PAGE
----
Volunteer season is in full swing at Wildwoods and I have posted anything much about it because life has been so busy. But let me give you a quick summary.
It’s been about a month and until this week it’s been nothing but sick, injured and orphaned squirrel babies. In just a couple weeks we had more squirrels than we had all year last year. It took over 2 hours for just one round of feeding. Since the little babies need to be fed every 2 hours that means when one round was over, you just had to go back to the beginning and start again. Squirrels, squirrels, squirrels. But they are so cute it’s ok.
When they get real hungry they suck on your fingers. When they get tired they fall asleep in your hands or try to curl up under your chin (this is why 8pm feedings are so great; they’re already half asleep so when you “pee” them, they just fall asleep in your hands and let it happen).
One reason it takes so long to feed them is you have to pee them. Many baby animals can’t pee on their own and their moms have to lick the area to stimulate it. At the same time she cleans it up. Gross, I know, but it keeps the nest clean so predators can’t easily find it. So when we get the little ones in we have to simulate this or their little bladders will explode. We have to use a little piece of wet paper towel or q-tip and just flick it up and down until the squirrel does its business. Sometimes this can take several minutes and when you have 40 squirrels and only one or two people, this can take forEVER.
Another reason is that sometimes babies just don’t really know what they’re doing. Or rather they don’t know what WE’RE doing and they sometimes fight the feeding a little. This was the case with one particular nest that was brought to us. They were old enough to know mom’s routine and so they were just waiting for that to happen; they didn’t quite understand that she wasn’t coming back, so it took a long time to convince them to take the formula instead of waiting for mother’s milk.
Yet another reason it can take a long time to feed a squirrel is what is called a feeding trance. This is where the squirrel’s mouth gapes open super wide, then closes again. They do this repeatedly (and it makes them look like goldfish) while stretching their arms out, and their body goes tense; it’s all very alarming, but is, apparently, normal. I didn’t experience this once last year, but this year it seemed every freaking squirrel went into this trance. They don’t really swallow when this happens, or at least to me it didn’t seem like they were, so when they start you have to stop and let them get back to normal. One squirrel in particular would take one sip of formula and then start “goldfishing” (as I like to call it) for a couple minutes. That guy took 10 minutes to feed at least.
But now the squirrels are all old enough; they don’t need to be peed and they rarely “goldfish” anymore. It takes less than an hour to get through them all and some have even been released. Which means there’s more time for other animals!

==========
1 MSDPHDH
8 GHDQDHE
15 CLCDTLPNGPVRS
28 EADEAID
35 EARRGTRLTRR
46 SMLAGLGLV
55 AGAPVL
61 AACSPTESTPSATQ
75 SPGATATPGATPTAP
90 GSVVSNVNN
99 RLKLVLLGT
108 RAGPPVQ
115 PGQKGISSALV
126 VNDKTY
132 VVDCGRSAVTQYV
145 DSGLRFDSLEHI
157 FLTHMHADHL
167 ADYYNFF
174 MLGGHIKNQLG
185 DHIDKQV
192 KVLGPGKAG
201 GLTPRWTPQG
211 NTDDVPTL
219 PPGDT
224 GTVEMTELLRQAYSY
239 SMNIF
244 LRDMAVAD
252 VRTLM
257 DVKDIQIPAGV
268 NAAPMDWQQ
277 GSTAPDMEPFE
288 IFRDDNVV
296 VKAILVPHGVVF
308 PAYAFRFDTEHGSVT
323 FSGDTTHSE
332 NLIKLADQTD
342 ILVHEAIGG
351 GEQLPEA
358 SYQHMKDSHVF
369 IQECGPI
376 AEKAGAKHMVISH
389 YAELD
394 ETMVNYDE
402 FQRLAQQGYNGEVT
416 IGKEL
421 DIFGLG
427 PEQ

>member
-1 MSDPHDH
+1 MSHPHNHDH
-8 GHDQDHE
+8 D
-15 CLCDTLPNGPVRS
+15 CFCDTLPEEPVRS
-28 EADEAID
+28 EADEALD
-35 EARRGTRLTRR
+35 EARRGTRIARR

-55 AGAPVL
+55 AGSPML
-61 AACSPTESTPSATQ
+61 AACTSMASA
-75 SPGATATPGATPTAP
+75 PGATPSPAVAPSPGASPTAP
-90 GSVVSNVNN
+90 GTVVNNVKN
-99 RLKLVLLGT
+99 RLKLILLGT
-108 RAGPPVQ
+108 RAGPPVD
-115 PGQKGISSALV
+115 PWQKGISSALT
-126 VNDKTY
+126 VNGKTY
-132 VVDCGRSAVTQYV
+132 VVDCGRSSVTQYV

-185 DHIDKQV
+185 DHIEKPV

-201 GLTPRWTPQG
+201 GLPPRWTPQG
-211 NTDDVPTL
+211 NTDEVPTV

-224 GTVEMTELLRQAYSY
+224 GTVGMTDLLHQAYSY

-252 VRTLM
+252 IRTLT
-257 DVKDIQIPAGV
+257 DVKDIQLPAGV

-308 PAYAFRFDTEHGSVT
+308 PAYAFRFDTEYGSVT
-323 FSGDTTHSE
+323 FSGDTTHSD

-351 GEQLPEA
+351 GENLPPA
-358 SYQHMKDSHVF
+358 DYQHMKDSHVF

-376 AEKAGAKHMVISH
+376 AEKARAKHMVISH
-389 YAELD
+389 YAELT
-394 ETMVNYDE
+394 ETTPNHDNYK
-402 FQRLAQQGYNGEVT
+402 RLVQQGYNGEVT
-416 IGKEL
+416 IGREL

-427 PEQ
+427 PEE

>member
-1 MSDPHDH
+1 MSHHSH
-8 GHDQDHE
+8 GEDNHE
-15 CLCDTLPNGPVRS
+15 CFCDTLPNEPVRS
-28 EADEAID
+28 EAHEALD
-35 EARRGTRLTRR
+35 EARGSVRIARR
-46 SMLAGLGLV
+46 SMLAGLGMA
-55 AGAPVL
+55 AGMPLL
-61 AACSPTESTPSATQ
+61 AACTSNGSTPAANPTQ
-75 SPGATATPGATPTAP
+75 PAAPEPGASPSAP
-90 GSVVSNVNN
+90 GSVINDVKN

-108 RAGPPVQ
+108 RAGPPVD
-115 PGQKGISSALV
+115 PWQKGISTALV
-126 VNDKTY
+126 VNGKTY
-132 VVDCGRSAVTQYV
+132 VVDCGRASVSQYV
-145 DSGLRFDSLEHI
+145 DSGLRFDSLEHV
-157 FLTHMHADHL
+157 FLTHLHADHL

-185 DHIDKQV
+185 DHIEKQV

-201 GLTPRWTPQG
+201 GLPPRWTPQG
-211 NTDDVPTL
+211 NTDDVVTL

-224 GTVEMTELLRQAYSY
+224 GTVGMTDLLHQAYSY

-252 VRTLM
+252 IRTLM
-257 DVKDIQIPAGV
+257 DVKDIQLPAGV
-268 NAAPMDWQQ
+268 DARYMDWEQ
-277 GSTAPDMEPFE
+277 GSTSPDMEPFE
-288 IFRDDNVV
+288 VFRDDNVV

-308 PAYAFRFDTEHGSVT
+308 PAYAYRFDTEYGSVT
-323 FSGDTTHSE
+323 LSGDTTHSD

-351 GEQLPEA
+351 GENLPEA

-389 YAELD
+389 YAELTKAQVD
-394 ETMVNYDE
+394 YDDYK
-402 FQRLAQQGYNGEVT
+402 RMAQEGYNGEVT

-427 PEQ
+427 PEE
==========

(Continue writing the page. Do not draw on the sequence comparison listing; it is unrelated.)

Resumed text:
I was lucky enough to arrive last night just in time for the fawn feeding. We have two at the moment. They were both brought in on Memorial Day; one was found next to it’s mother and sibling who had both died during childbirth. The other had been hit by a car and was found on the side of the road with an enormous bump on her head, and a jaw that is slightly askew. She wasn’t looking so good when she first arrived but is now strong enough to stand on her own.
Yesterday she was the first one we fed. She was able to stand through the peeing (yep, they have to be peed just like the squirrels), but partway through feeding she needed to sit down. That’s when my fun began. She laid down in my lap and I got to hold and comfort her while the other girl fed her. Better than Prozac! The other fawn is much stronger and eats like a champ. She’s not so interested in being cuddled, but she did give us lots of kisses on the nose.
If you come across a fawn sitting alone, unless it is obviously sick or injured, or is sitting next to a dead doe, please do not move it! Mama deer leave their babies for several hours at a time looking for food (she’s gotta stay healthy too, otherwise she can’t provide milk for the babies), but will return if she can. If you are unsure if the fawn is sick, injured, or if the mama is still alive, please call a licensed wildlife rehabber before you do anything else. Wildwoods has put together this handy guide to help you figure out what to do when you find an injured and/or baby animal.
Please note: Posts about my experiences as a wildlife rehabilitation volunteer are not meant to be any sort of replacement for a licensed wildlife rehabber. If you come across an injured, sick or orphaned animal, please call a local wildlife rehabilitator before you move, touch, or try to feed it. So many animals come to us more damaged by well-intentioned people than by the circumstances they were originally found in. If my posts leave you with with a strong desire to experience these things for yourself, find a wildlife rehabilitation organization near you to volunteer with.